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Updated: 13 hours 47 min ago

Python Testing - PhantomJS with Selenium WebDriver

Sun, 01/06/2013 - 14:35

PhantomJS is a headless WebKit with JavaScript API. It can be used for headless website testing.

PhantomJS has a lot of different uses. The interesting bit for me is to use PhantomJS as a lighter-weight replacement for a browser when running web acceptance tests. This enables faster testing, without a display or the overhead of full-browser startup/shutdown.

I write my web automation using Selenium WebDriver, in Python.

In future versions of PhantomJS, the GhostDriver component will be included.

GhostDriver is a pure JavaScript implementation of the WebDriver Wire Protocol for PhantomJS. It's a Remote WebDriver that uses PhantomJS as back-end.

So, Ghostdriver is the bridge we need to use Selenium WebDriver with Phantom.JS.

Since it is not available in the current PhantomJS release, you can try it yourself by compiling a special version of PhantomJS:

It wes pretty trvial to setup on Ubuntu (12.04):

$ sudo apt-get install build-essential chrpath git-core libssl-dev libfontconfig1-dev $ git clone git:// $ cd phantomjs $ git checkout 1.8 $ ./ $ git remote add detro $ git fetch detro && git checkout -b detro-ghostdriver-dev remotes/detro/ghostdriver-dev $ ./

Then grab the `phantomjs` binary it produced (look inside `phantomjs/bin`). This is a self-contained executable, it can be moved to a different directory or another machine. Make sure it is located somewhere on your PATH, or declare it's location when creating your PhantomJS driver like the example below.

for these examples, `phantomjs` binary is located in same directory as test script.

Example: Python Using PhantomJS and Selenium WebDriver.

#!/usr/bin/env python driver = webdriver.PhantomJS('./phantomjs') # do webdriver stuff here driver.quit()

Example: Python Unit Test Using PhantomJS and Selenium WebDriver.

#!/usr/bin/env python import unittest from selenium import webdriver class TestUbuntuHomepage(unittest.TestCase): def setUp(self): self.driver = webdriver.PhantomJS('./phantomjs') def testTitle(self): self.driver.get('') self.assertIn('Ubuntu', self.driver.title) def tearDown(self): self.driver.quit() if __name__ == '__main__': unittest.main(verbosity=2)


  • Selenium WebDriver Python API Documentation

Categories: Load & Perf Testing

What is the Best Way To Learn Selenium?

Sat, 10/13/2012 - 10:59

(a small rant on asking answerable questions)

At a certain online QA/Testing Forum I regularly visit, the Selenium forum is one of the most active.

I continuously see newbie questions like: "How I do I learn Selenium?", with little or no other context given.

Then, helpful responders chime in with tangentially related answers. That's about as good as you can do, based on the lack of information given in the original post. This happens often and wastes significant brain activity in the responders, while generally giving no value to the OP or forum community.

So first... a clarification:

Selenium WebDriver is a system for automating browser interaction. It is accessed via programming library/API. If you want to use it without touching code, it is not possible (record/replay/export-madness via IDE aside). You can abstract away most of the programming aspects with higher level frameworks, but at that point you are no longer really dealing with Selenium anymore.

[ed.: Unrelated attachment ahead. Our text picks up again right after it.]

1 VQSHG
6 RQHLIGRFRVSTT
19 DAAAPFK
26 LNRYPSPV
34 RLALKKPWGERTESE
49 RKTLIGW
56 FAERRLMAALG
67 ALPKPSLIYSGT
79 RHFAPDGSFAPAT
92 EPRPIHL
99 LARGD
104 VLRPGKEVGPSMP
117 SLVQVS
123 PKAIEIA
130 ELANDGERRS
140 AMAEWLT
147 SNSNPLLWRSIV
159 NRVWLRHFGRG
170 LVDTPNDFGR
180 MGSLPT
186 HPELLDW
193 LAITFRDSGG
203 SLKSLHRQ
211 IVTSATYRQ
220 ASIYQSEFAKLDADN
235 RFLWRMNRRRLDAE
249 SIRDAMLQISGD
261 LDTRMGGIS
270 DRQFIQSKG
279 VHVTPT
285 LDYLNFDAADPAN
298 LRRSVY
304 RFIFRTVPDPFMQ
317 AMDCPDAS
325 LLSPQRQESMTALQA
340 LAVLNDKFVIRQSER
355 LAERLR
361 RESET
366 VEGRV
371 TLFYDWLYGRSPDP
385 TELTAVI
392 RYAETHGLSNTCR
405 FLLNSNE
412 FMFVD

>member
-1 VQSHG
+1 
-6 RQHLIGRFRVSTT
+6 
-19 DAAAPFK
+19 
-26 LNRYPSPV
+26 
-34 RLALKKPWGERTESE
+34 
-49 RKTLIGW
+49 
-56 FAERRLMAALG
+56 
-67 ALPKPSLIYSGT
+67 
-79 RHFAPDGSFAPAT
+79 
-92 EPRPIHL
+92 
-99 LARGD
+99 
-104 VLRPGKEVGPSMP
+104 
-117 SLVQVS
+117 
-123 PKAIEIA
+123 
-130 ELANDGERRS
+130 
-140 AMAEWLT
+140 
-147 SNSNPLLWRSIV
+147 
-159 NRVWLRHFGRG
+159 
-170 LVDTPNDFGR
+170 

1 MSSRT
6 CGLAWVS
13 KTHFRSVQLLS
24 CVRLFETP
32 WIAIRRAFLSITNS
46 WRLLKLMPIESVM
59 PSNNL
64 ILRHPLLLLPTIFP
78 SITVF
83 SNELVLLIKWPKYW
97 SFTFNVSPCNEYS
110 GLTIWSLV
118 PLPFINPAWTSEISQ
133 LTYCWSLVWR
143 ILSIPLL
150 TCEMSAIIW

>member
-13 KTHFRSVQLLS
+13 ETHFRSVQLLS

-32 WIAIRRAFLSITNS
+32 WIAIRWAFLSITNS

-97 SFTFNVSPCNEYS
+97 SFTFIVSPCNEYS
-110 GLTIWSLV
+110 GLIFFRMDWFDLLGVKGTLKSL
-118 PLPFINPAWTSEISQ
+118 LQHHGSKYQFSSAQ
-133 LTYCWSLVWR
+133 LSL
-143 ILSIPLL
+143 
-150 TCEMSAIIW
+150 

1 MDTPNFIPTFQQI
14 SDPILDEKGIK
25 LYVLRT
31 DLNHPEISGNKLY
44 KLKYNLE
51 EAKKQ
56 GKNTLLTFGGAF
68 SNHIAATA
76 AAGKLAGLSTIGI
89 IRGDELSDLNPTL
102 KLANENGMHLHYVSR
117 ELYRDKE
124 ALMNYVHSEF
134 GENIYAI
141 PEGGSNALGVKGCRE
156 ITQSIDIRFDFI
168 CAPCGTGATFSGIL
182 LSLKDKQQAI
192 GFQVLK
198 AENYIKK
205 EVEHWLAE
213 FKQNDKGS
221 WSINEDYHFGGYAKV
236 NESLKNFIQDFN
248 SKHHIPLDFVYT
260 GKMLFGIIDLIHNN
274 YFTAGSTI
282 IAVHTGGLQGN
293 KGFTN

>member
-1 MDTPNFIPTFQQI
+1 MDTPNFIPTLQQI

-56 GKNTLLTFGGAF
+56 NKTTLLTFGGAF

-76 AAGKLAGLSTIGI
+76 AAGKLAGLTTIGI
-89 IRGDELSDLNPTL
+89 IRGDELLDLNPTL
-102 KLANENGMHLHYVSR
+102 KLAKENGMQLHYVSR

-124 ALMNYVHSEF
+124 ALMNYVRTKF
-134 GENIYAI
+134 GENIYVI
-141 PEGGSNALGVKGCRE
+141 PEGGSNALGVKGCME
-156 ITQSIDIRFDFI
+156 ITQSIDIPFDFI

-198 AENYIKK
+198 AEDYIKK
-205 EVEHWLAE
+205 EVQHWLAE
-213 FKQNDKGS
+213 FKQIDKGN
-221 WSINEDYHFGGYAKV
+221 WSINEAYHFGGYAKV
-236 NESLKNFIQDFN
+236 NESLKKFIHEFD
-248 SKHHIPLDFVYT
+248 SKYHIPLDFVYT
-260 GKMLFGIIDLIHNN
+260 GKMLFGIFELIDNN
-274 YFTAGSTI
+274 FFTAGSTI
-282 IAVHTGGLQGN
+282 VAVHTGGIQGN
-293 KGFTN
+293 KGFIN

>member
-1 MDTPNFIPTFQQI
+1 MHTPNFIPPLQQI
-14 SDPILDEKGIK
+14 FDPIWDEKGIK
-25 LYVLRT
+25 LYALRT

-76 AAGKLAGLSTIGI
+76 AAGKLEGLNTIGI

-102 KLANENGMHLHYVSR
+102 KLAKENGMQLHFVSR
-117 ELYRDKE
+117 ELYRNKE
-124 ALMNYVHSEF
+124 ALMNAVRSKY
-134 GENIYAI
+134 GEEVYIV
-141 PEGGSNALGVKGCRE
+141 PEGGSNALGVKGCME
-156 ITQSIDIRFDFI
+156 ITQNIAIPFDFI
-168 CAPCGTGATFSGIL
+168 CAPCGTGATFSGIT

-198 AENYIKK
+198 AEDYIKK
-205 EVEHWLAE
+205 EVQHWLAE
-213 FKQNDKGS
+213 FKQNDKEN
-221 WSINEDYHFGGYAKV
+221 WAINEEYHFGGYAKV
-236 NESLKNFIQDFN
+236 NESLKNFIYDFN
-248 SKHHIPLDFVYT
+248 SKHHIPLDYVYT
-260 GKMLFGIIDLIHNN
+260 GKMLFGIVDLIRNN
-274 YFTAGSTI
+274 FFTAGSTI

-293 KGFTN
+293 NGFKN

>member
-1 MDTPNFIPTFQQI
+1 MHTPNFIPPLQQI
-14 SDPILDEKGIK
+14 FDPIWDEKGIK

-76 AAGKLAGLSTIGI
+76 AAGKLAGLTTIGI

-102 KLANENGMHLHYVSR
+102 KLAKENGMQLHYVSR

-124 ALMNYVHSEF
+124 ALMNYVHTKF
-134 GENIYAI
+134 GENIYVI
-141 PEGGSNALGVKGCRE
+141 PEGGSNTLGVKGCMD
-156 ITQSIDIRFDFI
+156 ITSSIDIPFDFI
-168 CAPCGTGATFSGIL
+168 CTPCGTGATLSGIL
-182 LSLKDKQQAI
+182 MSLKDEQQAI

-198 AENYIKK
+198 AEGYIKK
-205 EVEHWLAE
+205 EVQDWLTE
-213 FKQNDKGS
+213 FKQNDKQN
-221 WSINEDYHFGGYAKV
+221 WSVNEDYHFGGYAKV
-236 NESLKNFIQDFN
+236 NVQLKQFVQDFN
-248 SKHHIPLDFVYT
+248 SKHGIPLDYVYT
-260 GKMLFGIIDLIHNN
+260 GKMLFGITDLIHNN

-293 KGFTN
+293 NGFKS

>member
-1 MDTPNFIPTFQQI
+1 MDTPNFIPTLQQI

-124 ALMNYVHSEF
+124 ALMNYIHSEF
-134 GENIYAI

Here was my response to a recent forum example:

Question asked:
"Best way to start learning Selenium - I would like to know what is the best practice to start with Selenium for non programmers. Is there any books or ebooks?"

The responses compelled me to chime in with a rant:

To anyone on this thread looking for the "Best way to start learning Selenium":

Think of it this way:

Selenium (WebDriver) provides language bindings and a similar API for several programming languages. It gives you a programming library that can manipulate a browser and web elements/controls.

You can't "learn" a library for a programming language if you don't know the language itself (syntax, idioms, etc).

So the question shouldn't be: "How do I learn Selenium?", with no other information or context given.

Selenium should be used with either: the supported language that you are most comfortable with, or the language of the system under test you are working against.

If you are looking for information, be specific about what you want to learn. General understanding of the components that make up Selenium is great, but really, using the API's from any language is the best way to learn. If you specify a programming language along with your question, at least answers can be directed towards frameworks, code samples, documentation, tutorials, etc, that are *relevant* to you.

Diving into the main Selenium docs can be confusing at first, as it covers things from a general level... mixing in code samples from various languages.

So, my question to you: Which programming language are you going to use Selenium with? If you define that, someone can surely help point you in the right direction.

How are your programming skills? Which language do you want to learn in? If you know several, switching is trivial down the line, as the API's are similar between languages.

If you don't have skills in any Selenium supported programming language (java, c#, python, ruby, php, etc), then learn one of those before you even touch Selenium. If you have a language in mind, please phrase your question using that in context.

happy hacking,


p.s. now go RTFM:

rant over.
Categories: Load & Perf Testing